(2) Personally serve a copy of each document listed in paragraph (1) on an occupant of the dwelling or, if there is no occupant present at the time service is attempted, post a copy of each document in a conspicuous place at the dwelling.” (CCP § 704.770(b) [emphasis added].)

The proof of service filed on October 15, 2019 reflects that on September 23, 2019 “Occupant/or Gale G. Wavra” was served with the “Notice – Important Legal Notice to Homeowner” (i.e., Judicial Council Form EJ-180, Order to Show Cause, and application via posting at the Property.

Requirements of Application

“The judgment creditor's application shall be made under oath, shall describe the dwelling, and shall contain all of the following:

(a) A statement whether or not the records of the county tax assessor indicate that there is a current homeowner's exemption or disabled veteran's exemption for the dwelling and the person or persons who claimed any such exemption.

(b) A statement, which may be based on information and belief, whether the dwelling is a homestead and the amount of the homestead exemption, if any, and a statement whether or not the records of the county recorder indicate that a homestead declaration under Article 5 (commencing with Section 704.910) that describes the dwelling has been recorded by the judgment debtor or the spouse of the judgment debtor.

(c) A statement of the amount of any liens or encumbrances on the dwelling, the name of each person having a lien or encumbrance on the dwelling, and the address of such person used by the county recorder for the return of the instrument creating such person's lien or encumbrance after recording.” (CCP § 704.760 [emphasis added].)

Judgment Creditor states there is no homeowner’s exemption or disabled veteran’s exemption reflected in the records of the Los Angeles Country Recorder for the dwelling. (Strom Decl.,¶7.) Judgment Creditor is informed and believes that Wavra is over 65 years of age and thus entitled to a statutory homestead exemption as set forth in CCP § 704.730(3)(a) in the amount of $175,000.00. (Id., ¶12.)

Judgment Creditor provides an appraisal report by Randy Sonns (“Sonns”) issued as of March 21, 2019, which appraises the Property at $790,000.00. (Sonns Decl., ¶3, Exh. A.) Judgment Creditor states that there are no liens and encumbrances either senior or junior to Judgment Creditor’s abstract of judgment. (Strom Decl., ¶¶14-15.)

 

Judgment Creditor has stated the maximum amount of homestead exemption to be $175,000. On January 21, 2020, Judgment Creditor filed a supplemental application, wherein attorney Mark Strom attests that Plaintiff is informed and believes that the Property is the homestead of Judgment Debtor, that Judgment Debtor has resided at the Property as of the date that Judgment Creditor’s lien attached to the dwelling and that the Property is the principal dwelling of Judgment Debtor. (Supplemental Application, ¶2.)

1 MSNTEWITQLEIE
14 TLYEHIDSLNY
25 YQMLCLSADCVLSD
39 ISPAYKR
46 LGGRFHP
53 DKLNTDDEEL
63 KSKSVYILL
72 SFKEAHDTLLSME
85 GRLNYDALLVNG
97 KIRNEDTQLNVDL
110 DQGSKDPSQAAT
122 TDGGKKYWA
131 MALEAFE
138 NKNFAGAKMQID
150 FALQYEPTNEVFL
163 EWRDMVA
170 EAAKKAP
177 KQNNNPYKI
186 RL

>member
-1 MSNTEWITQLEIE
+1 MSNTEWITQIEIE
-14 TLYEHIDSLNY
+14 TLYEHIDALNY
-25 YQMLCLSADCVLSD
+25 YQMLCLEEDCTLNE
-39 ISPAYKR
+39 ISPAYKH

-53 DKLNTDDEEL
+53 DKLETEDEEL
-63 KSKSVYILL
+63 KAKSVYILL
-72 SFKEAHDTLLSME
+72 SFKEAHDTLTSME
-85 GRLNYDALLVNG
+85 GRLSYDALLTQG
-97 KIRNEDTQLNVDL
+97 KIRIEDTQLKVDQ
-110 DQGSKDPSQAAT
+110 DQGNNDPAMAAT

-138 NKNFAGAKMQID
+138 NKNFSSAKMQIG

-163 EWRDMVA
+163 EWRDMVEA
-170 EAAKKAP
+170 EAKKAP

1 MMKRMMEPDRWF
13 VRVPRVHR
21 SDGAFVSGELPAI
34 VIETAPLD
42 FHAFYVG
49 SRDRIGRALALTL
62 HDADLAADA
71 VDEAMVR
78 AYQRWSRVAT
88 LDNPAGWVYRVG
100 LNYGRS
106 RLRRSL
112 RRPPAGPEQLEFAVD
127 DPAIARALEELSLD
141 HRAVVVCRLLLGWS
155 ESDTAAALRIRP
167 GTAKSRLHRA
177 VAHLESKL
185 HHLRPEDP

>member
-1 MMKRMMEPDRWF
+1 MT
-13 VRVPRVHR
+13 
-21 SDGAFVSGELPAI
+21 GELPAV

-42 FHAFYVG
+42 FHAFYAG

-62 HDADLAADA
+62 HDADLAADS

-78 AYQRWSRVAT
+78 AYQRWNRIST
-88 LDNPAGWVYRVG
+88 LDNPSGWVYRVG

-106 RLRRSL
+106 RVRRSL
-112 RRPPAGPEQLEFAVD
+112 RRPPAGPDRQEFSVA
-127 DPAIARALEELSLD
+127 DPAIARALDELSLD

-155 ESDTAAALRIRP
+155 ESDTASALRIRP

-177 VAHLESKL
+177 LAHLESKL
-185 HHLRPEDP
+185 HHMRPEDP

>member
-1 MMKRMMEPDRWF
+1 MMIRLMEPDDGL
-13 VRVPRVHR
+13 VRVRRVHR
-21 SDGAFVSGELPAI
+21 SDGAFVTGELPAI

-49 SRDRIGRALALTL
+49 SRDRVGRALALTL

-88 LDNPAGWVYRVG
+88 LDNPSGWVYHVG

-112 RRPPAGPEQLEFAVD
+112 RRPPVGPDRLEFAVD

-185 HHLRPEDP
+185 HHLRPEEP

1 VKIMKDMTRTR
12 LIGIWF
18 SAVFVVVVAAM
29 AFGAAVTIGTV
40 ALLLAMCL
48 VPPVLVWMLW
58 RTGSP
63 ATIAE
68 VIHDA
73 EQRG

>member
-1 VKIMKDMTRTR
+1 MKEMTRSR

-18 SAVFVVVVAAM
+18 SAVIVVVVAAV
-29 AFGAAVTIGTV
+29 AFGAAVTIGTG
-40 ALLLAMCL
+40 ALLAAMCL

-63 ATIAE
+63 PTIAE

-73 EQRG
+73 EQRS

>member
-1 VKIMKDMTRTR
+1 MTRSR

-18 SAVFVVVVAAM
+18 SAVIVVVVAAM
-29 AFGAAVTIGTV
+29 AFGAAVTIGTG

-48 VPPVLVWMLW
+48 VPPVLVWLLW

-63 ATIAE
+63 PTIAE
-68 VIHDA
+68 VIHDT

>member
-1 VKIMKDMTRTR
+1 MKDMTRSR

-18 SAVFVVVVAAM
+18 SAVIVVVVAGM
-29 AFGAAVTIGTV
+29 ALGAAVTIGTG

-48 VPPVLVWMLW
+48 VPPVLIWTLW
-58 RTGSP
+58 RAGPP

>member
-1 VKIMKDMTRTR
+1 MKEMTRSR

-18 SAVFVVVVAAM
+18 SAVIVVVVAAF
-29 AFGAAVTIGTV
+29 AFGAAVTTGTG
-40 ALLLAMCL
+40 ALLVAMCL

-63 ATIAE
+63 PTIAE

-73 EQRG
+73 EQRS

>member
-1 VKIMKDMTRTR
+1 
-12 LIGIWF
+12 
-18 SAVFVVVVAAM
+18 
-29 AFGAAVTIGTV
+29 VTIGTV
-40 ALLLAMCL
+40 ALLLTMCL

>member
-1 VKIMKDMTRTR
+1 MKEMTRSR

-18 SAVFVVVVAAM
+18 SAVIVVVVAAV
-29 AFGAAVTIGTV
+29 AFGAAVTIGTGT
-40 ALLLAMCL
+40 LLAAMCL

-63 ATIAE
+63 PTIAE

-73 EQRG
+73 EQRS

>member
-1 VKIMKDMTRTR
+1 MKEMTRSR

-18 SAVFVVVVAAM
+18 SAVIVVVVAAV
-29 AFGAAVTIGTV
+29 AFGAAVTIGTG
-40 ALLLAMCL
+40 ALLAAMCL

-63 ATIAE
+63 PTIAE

On January 20, 2020, Strom emailed Lawyers Title Company (“LTC”), the firm which provided the Litigation Guarantee, requesting a statement as to whether or not a declaration of homestead has been recorded; whether a current homeowner’s exemption or disabled veteran’s exemption has been filed with the county assessor, and the person claiming such exemption. (Strom Decl., ¶2.) Pay Hilyard (“Hilyard”) at LTC responded in an email purportedly stating, “That is not something we do in a guarantee. The Guarantee tells what is of record. If there is a Homestead or tax exemption then it would show in the guarantee.” (Id.) Strom did not attach this email from Hilyard, however. On January 21, 2020, Strom downloaded from the Los Angeles County Assessor’s Office the Parcel Detail for the Property. (Id., ¶3, Exh. A.) The Parcel Detail indicates that no Homestead Declaration has been filed with the Assessor and only that a Homestead Exemption is claimed with the Assessor. (Id.)

Evidentiary Requirements

 

“An application for an order for sale of a dwelling must provide at the hearing competent evidence of the following:

(1) The fair market value of the property by a real estate expert;

(2) Litigation guarantee or title report that contains a legal description of the property, the names of the current owners, a list of all deeds of trust, abstracts of judgments, tax liens and other liens recorded against the property, whether a declaration of homestead has been recorded, whether a current homeowner’s exemption or disabled veteran’s exemption has been filed with the county assessor, and the persons claiming such exemption;

(3) The amount of any liens or encumbrances on the dwelling, and the names and addresses of the lienholders and when the judgment creditor’s lien attached. The judgment creditor must ascertain the precise amounts of obligations secured by senior liens by making a written demand for beneficiary statements from senior lienholders pursuant to Civil Code section 2943. The judgment creditor may need to conduct an examination pursuant to Code of Civil Procedure sections 708.120 or 708.130 to determine the precise amounts of the junior liens, the daily rate of interest due on the senior and junior liens, and encumbrances of record; and

(4) The date of service on the judgment creditor of the levying officer’s notice that the dwelling was levied upon.” (Local Rule 3.223(a).)

Judgment Creditor has submitted a real estate appraisal of the Property by Sonns, as well as a litigation guarantee.

On January 27, 2020, Judgment Creditor filed a Second Supplemental Application. The documents which are the subject of Judgment Creditor’s Supplemental RJN (filed January 24, 2020) reflect that Judgment Debtor and her husband, non-party, John M. Wavra (“John”) acquired the Property in or around August of 1973 as joint tenants (Supp. RJN, Exh. A.); that on March 20, 1991, a trust transfer deed was recorded, wherein John and Judgment Debtor transferred all of their interest in the Property to “John M. Wavra and Gale G. Wavra, Co-Trustees in Community Property of the John M. Wavra and Gale G. Wavra Family Trust dated August 15, 1990” (Id., Exh. B); that the trust transfer deed provides that “[t]his conveyance transfers grantor’s interest into his or her revocable living trust” (Id.); that on April 20, 2009, an Affidavit—Death of Trustor, Trustee and Beneficiary (“Affidavit”) was recorded, wherein Judgment Debtor attached a Death Certificate indicating that John had passed away on September 5, 2008 (Id., Exh. C); and that the Affidavit states that Judgment Debtor is the successor trustee and beneficiary of the Wavra Family Trust Dated August 15, 1990 (Id.). The Affidavit does not state that Judgment Debtor is one of other beneficiaries or that there is more than one beneficiary under the Wavra Family Trust dated August 15, 1990, although it is unclear to the court that this information would necessarily be reflected on such a document.